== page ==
Your app in development

And below here is the same app after a build tool has worked its magic.

Notice how we just have a single script tag and a single link tag? And now the PRODUCTION folder has just 4 files, compared to the DEVELOPMENT folder’s 10.

The app is line for line the same. We’ve just compacted it into a neat small package we call a “build.”

Your app in its build form

You might wonder why a build is even worth it, if all it does is save your users a few milliseconds of load time. Well, if you’re making a site just for yourself or a few other people, you don’t have to bother with this. Generating a build of your project is only necessary for high traffic sites (or sites that you hope will be high traffic soon ?).

If you’re just learning development, or only making sites with very low traffic, generating a build might not be worth your time.

Concept #4 — The lines between “install” and “do” can be blurry

No tool only does one and not the other. They all do some mix of “install” and “do.” But generally, a tool tends to do more of one than the other.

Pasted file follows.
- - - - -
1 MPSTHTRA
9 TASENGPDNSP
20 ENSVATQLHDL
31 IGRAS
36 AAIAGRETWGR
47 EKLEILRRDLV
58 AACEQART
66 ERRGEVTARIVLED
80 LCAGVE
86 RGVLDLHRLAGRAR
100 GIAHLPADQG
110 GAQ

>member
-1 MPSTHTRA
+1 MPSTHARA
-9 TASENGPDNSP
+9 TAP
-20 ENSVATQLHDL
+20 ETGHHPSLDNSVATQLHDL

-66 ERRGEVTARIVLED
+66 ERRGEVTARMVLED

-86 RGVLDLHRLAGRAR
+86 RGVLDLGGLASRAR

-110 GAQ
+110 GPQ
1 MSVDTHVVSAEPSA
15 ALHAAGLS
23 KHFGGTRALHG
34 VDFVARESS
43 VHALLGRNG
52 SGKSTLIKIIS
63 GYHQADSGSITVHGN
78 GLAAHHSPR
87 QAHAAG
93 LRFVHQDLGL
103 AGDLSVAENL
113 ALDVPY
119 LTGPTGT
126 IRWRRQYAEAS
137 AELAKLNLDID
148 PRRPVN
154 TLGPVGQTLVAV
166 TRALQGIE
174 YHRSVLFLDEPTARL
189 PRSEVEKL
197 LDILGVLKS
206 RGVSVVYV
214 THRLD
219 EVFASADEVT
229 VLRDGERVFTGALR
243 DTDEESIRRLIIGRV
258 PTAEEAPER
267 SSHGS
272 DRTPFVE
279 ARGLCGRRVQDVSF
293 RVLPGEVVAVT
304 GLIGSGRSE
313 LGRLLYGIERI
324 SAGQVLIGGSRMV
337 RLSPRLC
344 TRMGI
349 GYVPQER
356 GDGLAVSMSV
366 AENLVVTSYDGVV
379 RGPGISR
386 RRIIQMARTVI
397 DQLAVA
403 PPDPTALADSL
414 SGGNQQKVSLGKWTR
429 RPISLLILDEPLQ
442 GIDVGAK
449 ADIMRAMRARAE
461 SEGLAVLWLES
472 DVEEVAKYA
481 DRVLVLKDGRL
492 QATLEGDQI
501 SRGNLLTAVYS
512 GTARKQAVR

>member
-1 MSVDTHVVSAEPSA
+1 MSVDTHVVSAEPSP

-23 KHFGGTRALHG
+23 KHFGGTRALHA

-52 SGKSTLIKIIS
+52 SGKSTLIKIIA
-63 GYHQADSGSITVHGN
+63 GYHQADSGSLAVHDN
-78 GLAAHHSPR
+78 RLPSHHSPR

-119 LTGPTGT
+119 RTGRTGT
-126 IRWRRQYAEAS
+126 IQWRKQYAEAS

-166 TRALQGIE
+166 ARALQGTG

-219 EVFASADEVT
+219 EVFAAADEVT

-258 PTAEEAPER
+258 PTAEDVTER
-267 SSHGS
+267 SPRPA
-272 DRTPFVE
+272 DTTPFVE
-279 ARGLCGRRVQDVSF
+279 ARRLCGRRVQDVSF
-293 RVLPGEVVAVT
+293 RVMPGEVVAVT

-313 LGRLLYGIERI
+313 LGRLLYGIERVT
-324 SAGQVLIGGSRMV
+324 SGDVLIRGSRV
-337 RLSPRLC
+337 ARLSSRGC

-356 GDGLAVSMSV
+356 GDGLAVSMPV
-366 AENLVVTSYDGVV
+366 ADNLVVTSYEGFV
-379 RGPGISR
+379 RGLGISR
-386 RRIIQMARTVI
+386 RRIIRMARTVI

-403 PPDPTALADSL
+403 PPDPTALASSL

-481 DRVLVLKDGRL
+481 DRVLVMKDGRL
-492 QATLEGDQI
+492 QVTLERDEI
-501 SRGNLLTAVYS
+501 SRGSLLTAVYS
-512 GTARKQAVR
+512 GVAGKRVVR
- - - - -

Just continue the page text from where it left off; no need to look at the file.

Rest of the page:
Sometimes an “install” tool will run files. npm often does this. npm can run commands and scripts as well — not just install files. A tool like Yeoman installs pre-built boilerplate apps on your computer, but it also dynamically generate new files as needed, blurring the line between install and do.

Concept #5 — There is no one right combination of tools

The combination of tools you use can be completely up to you.

You can choose to use no tools whatsoever. Just keep in mind that copying, pasting, minifying, starting servers, and everything else involved can quickly become overwhelming.

Or you can just use Node and npm together with no additional tools. This is great for beginners, but as your project grows it might start feeling like too manual of a process.

Or you can choose to use a few other tools on top of Node and npm in your project. So your app will use Node+npm as it’s core, and then maybe Grunt+Bower or Webpack or Gulp+Bower.

Using some combination of tools like these on top of Node+npm lets you automate a lot of tasks in your project. The price you pay is that these tools have a steep learning curve.

Build Tools in order of increasing complexity, but decreasing tediousness

Concept #6 — Build tools have a steep learning curve, so only learn what’s necessary